Sports Cardiology Experts Debate Preventative Methods of Sudden Cardiac Death in Athletes
By Kyle Goerl, MD
Debate surrounding several elements of sports cardiology has become quite polarized. In an effort to answer questions in the field, the American College of Cardiology (ACC) held a Sports Cardiology Think Tank in Washington, D.C., on Oct. 18, 2012. The goal of the summit was to open dialogue between leading sports medicine organizations, cardiologists, sporting bodies and advocacy groups in order to prevent sudden cardiac death during exercise.
Irfan M. Asif, MD, was selected as the representative for the American Medical Society for Sports Medicine (AMSSM) to participate in the Think Tank proceedings. He currently serves as an Assistant Professor and the Program Director for the Sports Medicine Fellowship at The University of Tennessee.
Patient encounters often drive our interests. For Dr. Asif, the experience as a medical student of witnessing a sudden cardiac death (SCD) in a young, healthy marathoner was the trigger to investigate the field of sports cardiology. Since then, Dr. Asif has dedicated his efforts to finding ways to prevent SCD through primary and secondary prevention strategies.
During the ACC Sports Cardiology Think Tank, Dr. Asif educated others about AMSSM-led initiatives in sports cardiology by way of:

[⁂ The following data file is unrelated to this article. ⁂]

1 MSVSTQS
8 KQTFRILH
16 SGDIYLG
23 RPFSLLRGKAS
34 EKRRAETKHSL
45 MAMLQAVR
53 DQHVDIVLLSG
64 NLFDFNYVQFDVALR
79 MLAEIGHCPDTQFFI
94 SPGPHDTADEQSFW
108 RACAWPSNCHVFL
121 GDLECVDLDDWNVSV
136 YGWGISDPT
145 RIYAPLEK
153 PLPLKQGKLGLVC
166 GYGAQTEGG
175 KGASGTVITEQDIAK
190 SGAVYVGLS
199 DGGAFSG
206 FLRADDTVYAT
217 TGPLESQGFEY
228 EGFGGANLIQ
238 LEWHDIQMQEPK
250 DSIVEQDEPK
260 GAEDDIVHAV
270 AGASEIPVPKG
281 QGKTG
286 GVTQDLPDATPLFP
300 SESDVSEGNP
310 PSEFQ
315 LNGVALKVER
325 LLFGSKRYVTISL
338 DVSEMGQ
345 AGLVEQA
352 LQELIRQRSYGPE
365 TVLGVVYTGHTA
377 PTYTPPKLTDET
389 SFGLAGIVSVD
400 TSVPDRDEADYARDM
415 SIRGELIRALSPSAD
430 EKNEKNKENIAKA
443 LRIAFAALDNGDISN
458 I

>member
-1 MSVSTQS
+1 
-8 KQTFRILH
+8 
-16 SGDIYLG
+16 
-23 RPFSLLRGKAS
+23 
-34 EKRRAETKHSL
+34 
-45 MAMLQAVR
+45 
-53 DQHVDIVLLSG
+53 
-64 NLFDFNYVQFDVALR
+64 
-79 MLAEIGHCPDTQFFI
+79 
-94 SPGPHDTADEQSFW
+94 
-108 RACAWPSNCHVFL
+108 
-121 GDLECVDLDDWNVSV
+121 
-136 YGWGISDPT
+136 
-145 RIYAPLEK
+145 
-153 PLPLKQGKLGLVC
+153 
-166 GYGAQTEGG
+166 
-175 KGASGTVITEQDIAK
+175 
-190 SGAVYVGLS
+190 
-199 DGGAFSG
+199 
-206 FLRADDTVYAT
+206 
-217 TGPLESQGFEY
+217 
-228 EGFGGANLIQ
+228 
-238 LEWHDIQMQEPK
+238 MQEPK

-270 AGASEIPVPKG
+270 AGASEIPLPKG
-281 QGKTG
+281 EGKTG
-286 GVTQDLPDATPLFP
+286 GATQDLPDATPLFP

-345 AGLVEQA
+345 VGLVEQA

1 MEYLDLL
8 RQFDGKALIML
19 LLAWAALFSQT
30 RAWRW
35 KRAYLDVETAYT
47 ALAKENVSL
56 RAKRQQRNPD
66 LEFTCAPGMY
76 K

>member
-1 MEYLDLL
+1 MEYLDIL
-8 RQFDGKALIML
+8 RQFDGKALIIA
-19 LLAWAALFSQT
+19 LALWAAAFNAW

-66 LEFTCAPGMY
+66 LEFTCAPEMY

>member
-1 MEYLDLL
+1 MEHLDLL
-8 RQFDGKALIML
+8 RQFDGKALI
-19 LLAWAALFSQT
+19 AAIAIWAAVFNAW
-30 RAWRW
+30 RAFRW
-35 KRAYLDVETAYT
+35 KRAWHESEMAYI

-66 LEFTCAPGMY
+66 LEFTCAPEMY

- Partnering with international organizations to develop an online ECG interpretation training module that is freely available for those who read ECGs in athletes;
- Working with other organizations such as the NCAA, Citizen CPR Foundation and the National Athletic Trainer’s Association to promote AED programs as a means for secondary prevention for SCD in athletes;
- Joining with five national organizations in developing the most recent Pre-Participation Physical Evaluation (PPE) monograph (4th edition); and
- Fostering AMSSM member research related to the prevention of SCD in athletes.
There is little debate between key stakeholders regarding the need for AED programs as a means for the secondary prevention of SCD. There is debate, however, concerning the routine inclusion of an ECG to the standard history and physical-based PPE. Dr. Asif makes the point that ECGs can certainly enhance the ability to detect cardiac disease but should only be performed by clinicians who are trained in athlete-specific ECG interpretation standards and with readily available resources for secondary evaluations.
When asked about the future of sports cardiology, Dr. Asif believes “AMSSM has a great opportunity to be a leader in research development and implementation of best practices in sports cardiology.” His vision involves further research and collaborative engagements between AMSSM and other specialties with the goal of improving future outcomes for athletes at risk for SCD.
The American Medical Society for Sports Medicine (AMSSM) is a multi-disciplinary organization of sports medicine physicians whose members are dedicated to education, research, advocacy and the care of athletes of all ages. Founded in 1991, the AMSSM is now comprised of more than 2,200 sports medicine physicians whose goal is to provide a link between the rapidly expanding core of knowledge related to sports medicine and its application to patients in a clinical setting. Visit www.amssm.org to learn more.